So, Saturday was the girls swim meet. We arrived at the pool at 12 and the meet started at 1. The girls changed up and started their warm ups, and I started playing around with my new camera!! Josh bought me a new camera and lens for Christmas and a friend of our who was a professional photographer, offered to help me learn how to use it NOT on auto mode. So, I decided to play around a bit with different techniques. My first was to try and freeze motion. So while Hannah was taking a short rest I had her splash water up in the air.. This is what I got...

                        I also couldn't resist taking a photo of my sweet girls loving on each other!

Fun was had by all at the meet, the girls were exhausted by the time it was over and were ready for bed by 6:30! We went and had some dinner and then chilled at the hotel for the rest of the night to prepare for our exciting day visiting Miyajima and the Kintai Bridge!!

Thursday, December 29, 2011

Lost in Translation

    One of my favorite parts of living in Japan is coming across all of the funny ways english has been butchered in translation, or the way english is put together, but just isn't quite right. Tonight we went out to dinner with some good friends and afterward we enjoyed strolling though one of the local shopping centers called the Friesta. Along the way we found a a set of 3 earrings, (never 4, because that is bad luck) two of which were miniature cigarette packs labeled "Morlbo". The third earring was a very small sign that said, "No Smorking!" They were so small that I couldn't take a picture of them with my cell phone, but lucky for you, I was able to take a photo of a few other funny labels, which I will post below!!
      After our stroll through the Friesta, we walked through Nakamura, or what the Americans call the Elephant store, because of the big red elephant on the sign. It's just a Japanese grocery store, but I love them, because I always find fun things whenever I go in..

                    Now everybody needs a Crunky Nude Ball every now and then, don't you think?!?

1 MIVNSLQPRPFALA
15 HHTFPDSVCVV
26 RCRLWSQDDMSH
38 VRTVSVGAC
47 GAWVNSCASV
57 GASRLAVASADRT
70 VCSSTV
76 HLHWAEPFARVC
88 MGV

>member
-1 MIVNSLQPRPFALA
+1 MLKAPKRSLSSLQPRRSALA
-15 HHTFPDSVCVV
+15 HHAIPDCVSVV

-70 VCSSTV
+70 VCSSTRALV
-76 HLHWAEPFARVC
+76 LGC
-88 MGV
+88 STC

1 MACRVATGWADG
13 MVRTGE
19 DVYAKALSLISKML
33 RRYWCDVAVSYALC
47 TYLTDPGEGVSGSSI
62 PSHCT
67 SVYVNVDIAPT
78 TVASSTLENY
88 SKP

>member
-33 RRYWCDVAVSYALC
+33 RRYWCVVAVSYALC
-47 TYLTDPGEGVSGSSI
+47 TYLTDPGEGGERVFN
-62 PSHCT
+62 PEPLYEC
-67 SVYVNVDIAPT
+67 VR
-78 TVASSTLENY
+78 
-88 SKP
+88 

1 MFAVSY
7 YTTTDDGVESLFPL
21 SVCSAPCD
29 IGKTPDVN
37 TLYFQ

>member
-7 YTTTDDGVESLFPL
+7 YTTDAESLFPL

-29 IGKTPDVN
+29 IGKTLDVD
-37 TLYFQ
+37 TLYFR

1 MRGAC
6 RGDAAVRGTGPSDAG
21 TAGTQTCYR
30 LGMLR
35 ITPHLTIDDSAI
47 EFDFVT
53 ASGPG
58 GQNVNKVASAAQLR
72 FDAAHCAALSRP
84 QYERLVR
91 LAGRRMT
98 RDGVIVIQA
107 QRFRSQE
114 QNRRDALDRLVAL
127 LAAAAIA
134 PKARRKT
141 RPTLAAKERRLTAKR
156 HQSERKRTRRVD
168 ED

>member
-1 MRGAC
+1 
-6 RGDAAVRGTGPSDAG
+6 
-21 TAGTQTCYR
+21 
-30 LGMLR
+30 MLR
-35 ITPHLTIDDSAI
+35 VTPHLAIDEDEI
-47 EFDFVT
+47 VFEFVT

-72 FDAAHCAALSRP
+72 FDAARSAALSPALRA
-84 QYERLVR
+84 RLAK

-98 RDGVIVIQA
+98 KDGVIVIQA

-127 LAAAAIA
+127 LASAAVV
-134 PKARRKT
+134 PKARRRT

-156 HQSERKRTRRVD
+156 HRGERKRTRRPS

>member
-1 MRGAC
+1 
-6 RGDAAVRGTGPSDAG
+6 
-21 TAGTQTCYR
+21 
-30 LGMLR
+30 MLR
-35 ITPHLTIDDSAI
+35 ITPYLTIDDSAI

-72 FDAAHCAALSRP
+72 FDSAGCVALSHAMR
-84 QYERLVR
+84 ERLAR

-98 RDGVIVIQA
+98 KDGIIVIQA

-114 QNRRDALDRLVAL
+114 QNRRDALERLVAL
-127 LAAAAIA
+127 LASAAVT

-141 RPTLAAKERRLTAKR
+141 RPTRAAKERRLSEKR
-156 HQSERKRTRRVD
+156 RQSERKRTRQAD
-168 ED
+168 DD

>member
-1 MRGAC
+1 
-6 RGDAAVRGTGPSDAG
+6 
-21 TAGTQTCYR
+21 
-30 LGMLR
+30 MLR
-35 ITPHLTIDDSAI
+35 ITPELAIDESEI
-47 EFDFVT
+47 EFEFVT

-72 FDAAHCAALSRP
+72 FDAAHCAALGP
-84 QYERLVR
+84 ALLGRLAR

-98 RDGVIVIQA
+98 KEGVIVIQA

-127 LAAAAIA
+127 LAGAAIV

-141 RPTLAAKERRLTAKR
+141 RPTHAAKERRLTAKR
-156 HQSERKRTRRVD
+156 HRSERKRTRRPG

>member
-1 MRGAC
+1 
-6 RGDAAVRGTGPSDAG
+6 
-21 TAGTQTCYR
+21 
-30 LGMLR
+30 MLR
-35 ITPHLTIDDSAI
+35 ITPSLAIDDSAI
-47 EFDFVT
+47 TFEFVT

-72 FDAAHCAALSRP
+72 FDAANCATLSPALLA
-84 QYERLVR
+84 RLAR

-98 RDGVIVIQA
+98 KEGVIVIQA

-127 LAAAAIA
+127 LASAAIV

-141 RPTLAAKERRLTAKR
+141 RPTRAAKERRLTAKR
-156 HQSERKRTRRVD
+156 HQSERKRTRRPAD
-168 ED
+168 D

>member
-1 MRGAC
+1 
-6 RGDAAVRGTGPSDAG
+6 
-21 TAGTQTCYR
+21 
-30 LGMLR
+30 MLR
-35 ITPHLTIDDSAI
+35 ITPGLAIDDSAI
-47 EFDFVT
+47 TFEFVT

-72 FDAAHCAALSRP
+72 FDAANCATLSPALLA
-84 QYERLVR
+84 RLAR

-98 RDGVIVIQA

Now I don't know how people can deal with just having Meltykiss Whips,
                                            when they can have Meltykiss Whips More!!

Josh discovered this gum on a trip to Yokosuka last month. It's very tasty and the flavor lasts a long time. Since he took the whole container with him to work, I decided I would by some for our house. Once out of the store I opened it up to get a piece of gum and I found this...

Taking this little green thing out of the container I thought, "Oh, how nice! I got a mini sticky note pad in my gum!" Josh giggled at me and explained that each piece of paper is ment to be used to place your gum in, before you dispose of it in the proper facilities. Who'd have thunk?!?!
On the way back to the car, we came across a vending machine. Now, this is not uncommon, as you will see vending machines along the highway, up on top of mountains and on every single street corner all over the city. I've seen vending machines that dispense, sodas, teas, hot and cold coffees, and a Ramen vending machine at the Costco in Fukuoka. Tonight we saw a vending machine that dispensed corn and bean chowder.

Last but not least, for your entertainment, some funny printing on a menu at Coco Curry...

                                  I think what they mean to say is that you will enjoy this...

                     So, if we were going to take this literally, this potato is very pleased with itself!

Saturday, October 29, 2011

Learning to MAKE sushi!

So I got an itch to learn how to make my own sushi.. I thought it would be fun to make one night for dinner or for  lunch on a Saturday or Sunday afternoon. Our friends Danny and Shira invited us over a few weeks ago for sushi and Danny taught me how to use the roller and how to spread the rice without ripping the nori paper. We had a great time making different kinds and of course, eating it!